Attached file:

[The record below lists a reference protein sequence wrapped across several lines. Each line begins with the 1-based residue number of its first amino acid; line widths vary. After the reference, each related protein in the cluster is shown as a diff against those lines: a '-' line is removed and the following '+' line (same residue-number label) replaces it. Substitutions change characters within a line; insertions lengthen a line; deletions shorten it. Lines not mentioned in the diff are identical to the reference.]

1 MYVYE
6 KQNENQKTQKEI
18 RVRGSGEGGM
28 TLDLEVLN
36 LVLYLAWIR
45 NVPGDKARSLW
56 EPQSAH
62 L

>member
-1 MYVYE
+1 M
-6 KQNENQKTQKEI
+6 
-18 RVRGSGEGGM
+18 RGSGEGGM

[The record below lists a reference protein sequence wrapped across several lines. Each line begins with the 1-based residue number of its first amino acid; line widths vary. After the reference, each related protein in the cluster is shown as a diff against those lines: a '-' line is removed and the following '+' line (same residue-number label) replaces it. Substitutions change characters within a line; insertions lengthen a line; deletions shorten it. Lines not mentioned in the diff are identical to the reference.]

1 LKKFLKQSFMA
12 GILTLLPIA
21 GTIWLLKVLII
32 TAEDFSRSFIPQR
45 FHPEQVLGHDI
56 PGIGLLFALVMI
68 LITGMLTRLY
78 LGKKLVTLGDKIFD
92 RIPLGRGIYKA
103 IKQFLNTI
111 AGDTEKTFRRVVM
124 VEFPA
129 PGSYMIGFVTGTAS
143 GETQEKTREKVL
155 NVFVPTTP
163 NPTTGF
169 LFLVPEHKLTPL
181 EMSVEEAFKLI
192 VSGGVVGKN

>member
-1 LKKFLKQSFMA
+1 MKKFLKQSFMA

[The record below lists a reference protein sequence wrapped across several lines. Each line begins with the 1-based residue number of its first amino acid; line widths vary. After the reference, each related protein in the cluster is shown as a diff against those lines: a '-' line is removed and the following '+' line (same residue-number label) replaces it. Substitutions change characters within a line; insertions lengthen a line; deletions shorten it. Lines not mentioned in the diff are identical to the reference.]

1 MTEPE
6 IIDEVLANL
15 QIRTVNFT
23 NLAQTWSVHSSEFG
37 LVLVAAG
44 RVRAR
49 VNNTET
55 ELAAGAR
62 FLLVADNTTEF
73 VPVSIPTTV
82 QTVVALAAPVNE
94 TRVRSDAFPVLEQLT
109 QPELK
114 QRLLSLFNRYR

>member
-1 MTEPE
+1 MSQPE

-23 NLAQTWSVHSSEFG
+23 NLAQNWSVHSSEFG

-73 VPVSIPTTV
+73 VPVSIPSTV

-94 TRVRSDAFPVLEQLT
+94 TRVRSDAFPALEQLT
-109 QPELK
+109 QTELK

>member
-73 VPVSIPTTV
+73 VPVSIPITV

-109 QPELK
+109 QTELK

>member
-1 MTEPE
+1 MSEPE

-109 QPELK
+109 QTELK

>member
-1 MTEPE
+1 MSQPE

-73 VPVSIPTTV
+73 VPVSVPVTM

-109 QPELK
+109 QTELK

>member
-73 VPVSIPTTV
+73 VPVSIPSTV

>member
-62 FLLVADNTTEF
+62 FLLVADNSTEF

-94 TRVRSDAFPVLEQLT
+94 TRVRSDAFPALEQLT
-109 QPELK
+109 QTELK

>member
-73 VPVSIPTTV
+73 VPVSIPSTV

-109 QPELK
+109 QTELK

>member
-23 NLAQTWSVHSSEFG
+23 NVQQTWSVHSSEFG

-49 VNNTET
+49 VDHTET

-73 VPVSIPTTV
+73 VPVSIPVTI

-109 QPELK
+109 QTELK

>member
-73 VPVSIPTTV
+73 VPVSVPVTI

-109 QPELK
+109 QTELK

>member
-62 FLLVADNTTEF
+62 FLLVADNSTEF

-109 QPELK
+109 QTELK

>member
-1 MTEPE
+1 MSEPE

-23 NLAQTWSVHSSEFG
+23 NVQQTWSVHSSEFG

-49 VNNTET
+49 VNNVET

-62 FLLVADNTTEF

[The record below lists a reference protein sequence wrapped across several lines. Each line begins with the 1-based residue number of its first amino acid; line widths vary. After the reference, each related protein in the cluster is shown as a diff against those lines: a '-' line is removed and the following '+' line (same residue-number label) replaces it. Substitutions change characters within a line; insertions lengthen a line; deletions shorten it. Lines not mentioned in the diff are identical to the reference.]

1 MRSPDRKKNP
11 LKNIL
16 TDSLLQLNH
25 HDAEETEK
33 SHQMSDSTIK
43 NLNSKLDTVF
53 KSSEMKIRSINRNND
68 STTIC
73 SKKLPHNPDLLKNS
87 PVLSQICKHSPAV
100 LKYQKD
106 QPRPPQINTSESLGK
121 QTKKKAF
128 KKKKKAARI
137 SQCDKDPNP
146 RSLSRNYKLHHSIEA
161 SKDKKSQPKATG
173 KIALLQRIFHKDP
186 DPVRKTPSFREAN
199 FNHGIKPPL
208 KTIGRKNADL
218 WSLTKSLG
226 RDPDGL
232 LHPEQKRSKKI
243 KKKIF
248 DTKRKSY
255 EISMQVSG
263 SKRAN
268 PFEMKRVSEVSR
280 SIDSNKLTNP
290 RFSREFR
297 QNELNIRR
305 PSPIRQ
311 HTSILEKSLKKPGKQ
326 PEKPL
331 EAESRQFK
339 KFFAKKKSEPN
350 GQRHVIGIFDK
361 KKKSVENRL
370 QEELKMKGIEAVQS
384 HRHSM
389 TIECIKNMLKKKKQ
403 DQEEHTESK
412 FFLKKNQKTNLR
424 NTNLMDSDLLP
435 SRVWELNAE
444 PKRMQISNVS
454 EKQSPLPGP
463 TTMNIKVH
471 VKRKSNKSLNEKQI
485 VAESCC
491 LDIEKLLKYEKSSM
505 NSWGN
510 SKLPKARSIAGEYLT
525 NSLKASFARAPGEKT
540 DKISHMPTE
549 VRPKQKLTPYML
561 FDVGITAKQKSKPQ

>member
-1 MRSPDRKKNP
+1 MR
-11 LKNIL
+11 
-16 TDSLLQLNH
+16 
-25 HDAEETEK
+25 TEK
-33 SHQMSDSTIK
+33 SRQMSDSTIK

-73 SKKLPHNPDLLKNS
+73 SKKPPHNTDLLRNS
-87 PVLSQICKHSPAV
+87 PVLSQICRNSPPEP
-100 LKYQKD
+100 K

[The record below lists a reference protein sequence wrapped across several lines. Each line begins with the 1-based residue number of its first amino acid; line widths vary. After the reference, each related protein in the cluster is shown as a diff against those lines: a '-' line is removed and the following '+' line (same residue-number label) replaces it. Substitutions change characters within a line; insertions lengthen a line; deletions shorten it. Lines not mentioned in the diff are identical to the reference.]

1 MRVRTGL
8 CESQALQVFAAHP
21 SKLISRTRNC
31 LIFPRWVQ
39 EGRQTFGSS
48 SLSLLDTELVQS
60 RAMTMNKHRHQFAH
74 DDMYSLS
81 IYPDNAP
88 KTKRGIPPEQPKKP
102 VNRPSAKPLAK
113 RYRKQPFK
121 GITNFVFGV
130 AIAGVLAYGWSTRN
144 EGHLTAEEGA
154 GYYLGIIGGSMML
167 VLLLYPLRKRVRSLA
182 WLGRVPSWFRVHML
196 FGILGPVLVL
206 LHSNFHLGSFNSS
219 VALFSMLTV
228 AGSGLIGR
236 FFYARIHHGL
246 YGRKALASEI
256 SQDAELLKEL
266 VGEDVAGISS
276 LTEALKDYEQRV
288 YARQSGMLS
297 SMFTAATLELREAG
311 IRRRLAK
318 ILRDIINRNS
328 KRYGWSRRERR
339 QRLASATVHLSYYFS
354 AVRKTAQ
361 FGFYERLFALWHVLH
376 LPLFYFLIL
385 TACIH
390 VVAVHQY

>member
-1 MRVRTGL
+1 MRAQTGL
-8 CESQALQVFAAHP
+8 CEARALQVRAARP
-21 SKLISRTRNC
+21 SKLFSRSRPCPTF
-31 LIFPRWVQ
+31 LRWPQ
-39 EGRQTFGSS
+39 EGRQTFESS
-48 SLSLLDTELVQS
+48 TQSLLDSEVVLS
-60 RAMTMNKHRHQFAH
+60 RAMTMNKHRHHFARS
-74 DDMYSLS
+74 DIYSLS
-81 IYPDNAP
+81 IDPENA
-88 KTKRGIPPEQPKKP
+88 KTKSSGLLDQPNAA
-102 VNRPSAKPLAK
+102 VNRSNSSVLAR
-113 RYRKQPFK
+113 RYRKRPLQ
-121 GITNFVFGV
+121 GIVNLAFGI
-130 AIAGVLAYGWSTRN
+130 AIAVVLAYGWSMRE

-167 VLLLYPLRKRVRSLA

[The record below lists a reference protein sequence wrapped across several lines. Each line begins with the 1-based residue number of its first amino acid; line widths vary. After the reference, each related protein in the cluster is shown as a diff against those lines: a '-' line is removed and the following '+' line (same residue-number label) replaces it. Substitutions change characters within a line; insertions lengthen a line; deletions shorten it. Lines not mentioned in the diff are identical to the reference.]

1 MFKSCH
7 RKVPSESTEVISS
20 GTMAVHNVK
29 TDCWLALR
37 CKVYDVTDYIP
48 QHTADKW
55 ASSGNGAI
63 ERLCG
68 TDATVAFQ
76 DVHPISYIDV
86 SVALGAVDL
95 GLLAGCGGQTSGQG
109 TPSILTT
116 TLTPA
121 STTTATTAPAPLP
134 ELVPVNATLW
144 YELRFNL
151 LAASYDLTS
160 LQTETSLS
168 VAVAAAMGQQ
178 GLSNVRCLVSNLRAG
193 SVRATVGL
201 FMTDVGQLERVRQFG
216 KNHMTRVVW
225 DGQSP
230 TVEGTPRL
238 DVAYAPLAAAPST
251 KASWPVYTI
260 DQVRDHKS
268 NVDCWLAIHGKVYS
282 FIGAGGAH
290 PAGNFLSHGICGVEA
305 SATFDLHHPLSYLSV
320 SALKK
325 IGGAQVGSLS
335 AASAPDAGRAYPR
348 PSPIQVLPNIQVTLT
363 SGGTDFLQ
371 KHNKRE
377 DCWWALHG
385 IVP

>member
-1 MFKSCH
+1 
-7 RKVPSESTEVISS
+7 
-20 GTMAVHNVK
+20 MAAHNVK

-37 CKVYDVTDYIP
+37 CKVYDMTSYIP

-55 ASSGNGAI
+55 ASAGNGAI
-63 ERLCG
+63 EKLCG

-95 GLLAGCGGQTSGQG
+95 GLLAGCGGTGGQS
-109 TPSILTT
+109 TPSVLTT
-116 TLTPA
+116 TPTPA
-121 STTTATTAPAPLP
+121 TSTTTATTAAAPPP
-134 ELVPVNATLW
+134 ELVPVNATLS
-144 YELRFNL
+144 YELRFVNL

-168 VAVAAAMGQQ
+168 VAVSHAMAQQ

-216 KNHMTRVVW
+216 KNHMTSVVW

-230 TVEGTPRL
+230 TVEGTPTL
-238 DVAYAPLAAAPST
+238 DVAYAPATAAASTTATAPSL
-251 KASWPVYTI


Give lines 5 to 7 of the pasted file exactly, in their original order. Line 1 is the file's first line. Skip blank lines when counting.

28 TLDLEVLN
36 LVLYLAWIR
45 NVPGDKARSLW